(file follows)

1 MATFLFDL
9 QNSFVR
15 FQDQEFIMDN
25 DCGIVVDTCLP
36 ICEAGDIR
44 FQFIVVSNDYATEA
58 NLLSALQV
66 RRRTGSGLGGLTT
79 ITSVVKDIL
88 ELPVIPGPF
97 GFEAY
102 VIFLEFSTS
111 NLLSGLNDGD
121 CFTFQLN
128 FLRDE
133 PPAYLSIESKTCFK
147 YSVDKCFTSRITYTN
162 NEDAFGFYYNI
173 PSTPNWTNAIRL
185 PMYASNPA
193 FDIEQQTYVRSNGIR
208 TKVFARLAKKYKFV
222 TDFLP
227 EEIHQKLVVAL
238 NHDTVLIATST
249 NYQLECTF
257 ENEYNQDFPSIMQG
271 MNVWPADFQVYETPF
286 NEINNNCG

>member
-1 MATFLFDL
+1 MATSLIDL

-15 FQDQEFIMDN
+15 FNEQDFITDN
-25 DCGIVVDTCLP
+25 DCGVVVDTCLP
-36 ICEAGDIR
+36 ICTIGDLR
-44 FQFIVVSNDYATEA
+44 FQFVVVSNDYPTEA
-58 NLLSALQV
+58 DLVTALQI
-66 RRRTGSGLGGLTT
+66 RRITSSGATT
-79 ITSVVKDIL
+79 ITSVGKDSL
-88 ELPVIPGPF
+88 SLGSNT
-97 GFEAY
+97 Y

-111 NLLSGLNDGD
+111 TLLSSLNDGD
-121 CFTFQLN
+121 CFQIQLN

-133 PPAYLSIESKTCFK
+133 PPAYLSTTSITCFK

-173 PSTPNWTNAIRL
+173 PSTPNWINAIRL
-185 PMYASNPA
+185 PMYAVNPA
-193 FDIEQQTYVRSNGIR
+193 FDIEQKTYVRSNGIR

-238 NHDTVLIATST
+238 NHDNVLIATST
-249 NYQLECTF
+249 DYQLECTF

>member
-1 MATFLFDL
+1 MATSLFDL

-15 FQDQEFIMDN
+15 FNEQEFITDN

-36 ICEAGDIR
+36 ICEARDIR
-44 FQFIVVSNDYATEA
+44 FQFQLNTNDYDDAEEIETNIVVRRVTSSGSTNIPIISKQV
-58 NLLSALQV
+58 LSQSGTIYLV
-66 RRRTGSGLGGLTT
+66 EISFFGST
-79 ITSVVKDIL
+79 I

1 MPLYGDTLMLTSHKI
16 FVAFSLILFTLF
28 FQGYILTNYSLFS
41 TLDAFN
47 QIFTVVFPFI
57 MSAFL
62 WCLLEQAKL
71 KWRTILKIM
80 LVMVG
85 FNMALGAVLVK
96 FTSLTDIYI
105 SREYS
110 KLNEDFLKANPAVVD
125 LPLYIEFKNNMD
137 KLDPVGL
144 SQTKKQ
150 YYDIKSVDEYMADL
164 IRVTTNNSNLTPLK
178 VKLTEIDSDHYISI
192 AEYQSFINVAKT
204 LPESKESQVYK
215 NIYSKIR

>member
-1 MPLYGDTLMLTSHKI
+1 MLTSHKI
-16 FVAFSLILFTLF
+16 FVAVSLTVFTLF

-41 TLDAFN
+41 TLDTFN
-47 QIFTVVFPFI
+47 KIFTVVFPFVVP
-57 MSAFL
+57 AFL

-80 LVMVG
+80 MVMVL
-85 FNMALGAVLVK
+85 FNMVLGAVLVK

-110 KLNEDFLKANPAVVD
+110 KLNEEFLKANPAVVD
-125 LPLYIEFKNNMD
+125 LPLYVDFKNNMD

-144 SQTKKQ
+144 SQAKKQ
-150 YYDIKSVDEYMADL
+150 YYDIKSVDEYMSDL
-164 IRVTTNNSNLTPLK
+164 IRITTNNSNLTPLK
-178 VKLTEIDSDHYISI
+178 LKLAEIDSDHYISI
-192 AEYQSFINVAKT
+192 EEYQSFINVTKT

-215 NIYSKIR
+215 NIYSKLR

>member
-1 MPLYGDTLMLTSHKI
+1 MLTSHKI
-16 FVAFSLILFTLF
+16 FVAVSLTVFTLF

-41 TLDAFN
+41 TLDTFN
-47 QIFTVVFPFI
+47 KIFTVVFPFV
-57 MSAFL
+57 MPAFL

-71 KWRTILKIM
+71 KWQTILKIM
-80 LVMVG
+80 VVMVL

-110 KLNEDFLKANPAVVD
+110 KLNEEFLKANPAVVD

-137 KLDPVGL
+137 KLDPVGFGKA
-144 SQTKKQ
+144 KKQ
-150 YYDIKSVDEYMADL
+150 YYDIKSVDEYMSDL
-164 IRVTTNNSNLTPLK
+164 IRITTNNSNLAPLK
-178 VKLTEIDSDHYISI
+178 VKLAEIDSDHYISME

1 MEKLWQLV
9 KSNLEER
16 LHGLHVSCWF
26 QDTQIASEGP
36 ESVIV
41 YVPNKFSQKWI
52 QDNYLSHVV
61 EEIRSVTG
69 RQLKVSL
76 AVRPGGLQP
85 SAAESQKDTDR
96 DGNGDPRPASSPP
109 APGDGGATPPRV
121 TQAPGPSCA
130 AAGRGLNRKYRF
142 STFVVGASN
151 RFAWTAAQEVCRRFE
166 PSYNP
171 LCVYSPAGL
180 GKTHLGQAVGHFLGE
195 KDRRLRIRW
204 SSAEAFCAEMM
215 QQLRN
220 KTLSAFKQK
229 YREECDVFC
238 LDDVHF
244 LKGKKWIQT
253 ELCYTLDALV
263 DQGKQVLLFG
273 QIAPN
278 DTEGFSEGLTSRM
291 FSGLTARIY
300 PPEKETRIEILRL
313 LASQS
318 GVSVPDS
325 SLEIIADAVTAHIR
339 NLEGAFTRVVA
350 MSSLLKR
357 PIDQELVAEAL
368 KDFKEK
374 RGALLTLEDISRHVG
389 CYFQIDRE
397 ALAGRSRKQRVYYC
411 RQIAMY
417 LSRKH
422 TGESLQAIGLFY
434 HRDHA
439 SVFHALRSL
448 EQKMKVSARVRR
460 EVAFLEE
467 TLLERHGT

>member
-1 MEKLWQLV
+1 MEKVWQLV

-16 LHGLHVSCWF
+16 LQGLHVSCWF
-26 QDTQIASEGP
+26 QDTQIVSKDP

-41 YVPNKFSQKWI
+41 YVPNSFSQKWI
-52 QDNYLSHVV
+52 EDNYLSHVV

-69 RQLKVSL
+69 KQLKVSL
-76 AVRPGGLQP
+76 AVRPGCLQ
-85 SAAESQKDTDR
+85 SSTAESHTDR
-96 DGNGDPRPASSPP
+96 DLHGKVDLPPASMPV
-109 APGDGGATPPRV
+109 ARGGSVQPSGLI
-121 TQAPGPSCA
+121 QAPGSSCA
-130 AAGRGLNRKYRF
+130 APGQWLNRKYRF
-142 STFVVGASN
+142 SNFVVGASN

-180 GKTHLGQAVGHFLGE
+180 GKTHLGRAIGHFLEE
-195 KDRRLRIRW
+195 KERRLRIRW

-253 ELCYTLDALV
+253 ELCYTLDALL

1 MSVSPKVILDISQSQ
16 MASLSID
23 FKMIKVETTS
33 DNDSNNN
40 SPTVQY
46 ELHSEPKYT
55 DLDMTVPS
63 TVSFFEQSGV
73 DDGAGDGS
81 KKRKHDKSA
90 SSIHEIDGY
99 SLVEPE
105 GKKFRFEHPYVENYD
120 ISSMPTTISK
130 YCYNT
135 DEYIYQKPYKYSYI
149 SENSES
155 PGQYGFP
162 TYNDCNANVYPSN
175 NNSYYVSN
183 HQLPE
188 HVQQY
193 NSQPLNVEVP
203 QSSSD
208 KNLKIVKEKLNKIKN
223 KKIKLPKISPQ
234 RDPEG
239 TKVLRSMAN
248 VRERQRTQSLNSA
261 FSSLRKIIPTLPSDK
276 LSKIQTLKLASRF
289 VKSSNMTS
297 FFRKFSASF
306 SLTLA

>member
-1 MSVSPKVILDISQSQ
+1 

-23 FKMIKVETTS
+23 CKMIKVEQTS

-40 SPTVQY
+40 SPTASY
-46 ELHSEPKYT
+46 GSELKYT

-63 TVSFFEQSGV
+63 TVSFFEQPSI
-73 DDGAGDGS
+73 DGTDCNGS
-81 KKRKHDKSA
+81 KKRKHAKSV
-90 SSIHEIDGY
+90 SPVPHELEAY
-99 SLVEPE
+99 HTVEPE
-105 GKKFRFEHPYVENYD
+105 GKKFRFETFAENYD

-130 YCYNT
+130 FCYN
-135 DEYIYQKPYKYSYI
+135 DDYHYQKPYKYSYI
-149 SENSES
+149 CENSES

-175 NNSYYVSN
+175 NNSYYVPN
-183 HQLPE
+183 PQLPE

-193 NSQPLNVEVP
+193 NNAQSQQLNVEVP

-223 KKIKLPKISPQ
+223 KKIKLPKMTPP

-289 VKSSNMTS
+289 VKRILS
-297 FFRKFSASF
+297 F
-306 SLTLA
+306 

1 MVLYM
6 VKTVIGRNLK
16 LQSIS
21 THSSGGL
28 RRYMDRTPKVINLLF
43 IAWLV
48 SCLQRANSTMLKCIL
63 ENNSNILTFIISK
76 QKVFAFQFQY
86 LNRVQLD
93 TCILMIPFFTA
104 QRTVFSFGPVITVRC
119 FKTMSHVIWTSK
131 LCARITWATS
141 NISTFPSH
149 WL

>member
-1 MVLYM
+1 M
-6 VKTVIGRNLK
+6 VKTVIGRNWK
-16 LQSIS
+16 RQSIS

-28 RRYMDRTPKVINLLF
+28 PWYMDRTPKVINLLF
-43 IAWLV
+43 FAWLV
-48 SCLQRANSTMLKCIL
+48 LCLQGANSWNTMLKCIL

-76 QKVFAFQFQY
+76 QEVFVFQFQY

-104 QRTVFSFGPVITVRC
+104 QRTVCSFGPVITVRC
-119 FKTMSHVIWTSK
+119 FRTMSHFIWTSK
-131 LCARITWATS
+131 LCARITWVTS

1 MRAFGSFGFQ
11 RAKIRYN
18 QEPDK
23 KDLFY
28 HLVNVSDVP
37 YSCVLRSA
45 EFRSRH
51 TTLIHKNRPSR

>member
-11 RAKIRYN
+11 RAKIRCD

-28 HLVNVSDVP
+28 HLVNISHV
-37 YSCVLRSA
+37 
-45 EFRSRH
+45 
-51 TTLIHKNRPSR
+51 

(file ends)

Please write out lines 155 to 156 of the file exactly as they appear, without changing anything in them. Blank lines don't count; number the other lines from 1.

+144 KKQ
-150 YYDIKSVDEYMADL